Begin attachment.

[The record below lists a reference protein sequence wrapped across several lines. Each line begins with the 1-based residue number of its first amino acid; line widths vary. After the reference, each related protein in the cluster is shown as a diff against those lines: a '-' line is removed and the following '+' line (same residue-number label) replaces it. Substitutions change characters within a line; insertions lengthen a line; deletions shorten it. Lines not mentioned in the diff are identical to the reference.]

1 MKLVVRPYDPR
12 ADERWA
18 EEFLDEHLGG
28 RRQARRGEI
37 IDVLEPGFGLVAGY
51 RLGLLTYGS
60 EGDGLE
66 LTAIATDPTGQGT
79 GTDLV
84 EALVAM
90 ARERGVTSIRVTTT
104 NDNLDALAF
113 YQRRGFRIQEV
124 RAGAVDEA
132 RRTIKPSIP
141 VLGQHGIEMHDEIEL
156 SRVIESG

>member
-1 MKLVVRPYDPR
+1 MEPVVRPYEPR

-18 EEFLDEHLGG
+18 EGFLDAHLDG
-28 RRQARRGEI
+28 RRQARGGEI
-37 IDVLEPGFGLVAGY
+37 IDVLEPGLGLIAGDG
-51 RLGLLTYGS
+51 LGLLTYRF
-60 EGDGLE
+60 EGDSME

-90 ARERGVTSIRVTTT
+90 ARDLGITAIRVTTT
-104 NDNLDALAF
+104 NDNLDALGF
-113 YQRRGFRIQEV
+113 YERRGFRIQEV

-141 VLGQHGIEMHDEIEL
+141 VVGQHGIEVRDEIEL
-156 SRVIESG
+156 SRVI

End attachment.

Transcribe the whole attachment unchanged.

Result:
[The record below lists a reference protein sequence wrapped across several lines. Each line begins with the 1-based residue number of its first amino acid; line widths vary. After the reference, each related protein in the cluster is shown as a diff against those lines: a '-' line is removed and the following '+' line (same residue-number label) replaces it. Substitutions change characters within a line; insertions lengthen a line; deletions shorten it. Lines not mentioned in the diff are identical to the reference.]

1 MKLVVRPYDPR
12 ADERWA
18 EEFLDEHLGG
28 RRQARRGEI
37 IDVLEPGFGLVAGY
51 RLGLLTYGS
60 EGDGLE
66 LTAIATDPTGQGT
79 GTDLV
84 EALVAM
90 ARERGVTSIRVTTT
104 NDNLDALAF
113 YQRRGFRIQEV
124 RAGAVDEA
132 RRTIKPSIP
141 VLGQHGIEMHDEIEL
156 SRVIESG

>member
-1 MKLVVRPYDPR
+1 MEPVVRPYEPR

-18 EEFLDEHLGG
+18 EGFLDAHLDG
-28 RRQARRGEI
+28 RRQARGGEI
-37 IDVLEPGFGLVAGY
+37 IDVLEPGLGLIAGDG
-51 RLGLLTYGS
+51 LGLLTYRF
-60 EGDGLE
+60 EGDSME

-90 ARERGVTSIRVTTT
+90 ARDLGITAIRVTTT
-104 NDNLDALAF
+104 NDNLDALGF
-113 YQRRGFRIQEV
+113 YERRGFRIQEV

-141 VLGQHGIEMHDEIEL
+141 VVGQHGIEVRDEIEL
-156 SRVIESG
+156 SRVI